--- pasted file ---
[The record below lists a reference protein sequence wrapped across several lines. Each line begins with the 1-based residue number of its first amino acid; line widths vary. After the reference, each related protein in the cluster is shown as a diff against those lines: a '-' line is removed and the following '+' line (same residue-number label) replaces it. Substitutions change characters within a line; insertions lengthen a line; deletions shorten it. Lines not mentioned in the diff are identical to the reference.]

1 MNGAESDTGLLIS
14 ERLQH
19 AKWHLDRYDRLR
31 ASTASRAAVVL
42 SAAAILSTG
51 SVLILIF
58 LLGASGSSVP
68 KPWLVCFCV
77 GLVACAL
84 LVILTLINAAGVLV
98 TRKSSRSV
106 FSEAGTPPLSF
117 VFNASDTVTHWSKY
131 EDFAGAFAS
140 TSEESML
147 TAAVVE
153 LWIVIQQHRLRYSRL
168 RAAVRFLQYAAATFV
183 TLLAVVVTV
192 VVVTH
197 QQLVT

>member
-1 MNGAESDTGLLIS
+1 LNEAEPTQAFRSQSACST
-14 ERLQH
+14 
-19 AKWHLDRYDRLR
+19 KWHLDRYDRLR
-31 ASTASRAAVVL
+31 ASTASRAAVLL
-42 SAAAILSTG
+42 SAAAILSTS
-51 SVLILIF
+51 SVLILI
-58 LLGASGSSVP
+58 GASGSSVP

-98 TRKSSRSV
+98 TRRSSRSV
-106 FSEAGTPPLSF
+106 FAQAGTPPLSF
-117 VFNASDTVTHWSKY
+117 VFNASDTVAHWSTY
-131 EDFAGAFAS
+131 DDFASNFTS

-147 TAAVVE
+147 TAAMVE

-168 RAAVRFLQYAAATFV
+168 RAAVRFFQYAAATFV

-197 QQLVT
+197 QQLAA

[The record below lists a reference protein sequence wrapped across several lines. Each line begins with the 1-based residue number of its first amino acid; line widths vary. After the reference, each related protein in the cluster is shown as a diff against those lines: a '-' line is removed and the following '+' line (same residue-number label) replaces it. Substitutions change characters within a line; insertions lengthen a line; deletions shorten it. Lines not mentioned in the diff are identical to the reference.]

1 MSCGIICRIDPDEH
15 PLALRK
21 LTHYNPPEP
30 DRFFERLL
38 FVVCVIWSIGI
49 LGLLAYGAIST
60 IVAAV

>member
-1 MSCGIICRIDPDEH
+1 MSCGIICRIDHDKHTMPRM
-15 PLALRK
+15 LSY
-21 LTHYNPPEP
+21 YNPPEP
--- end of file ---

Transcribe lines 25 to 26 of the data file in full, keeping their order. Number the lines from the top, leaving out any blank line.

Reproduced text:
+1 LNEAEPTQAFRSQSACST
-14 ERLQH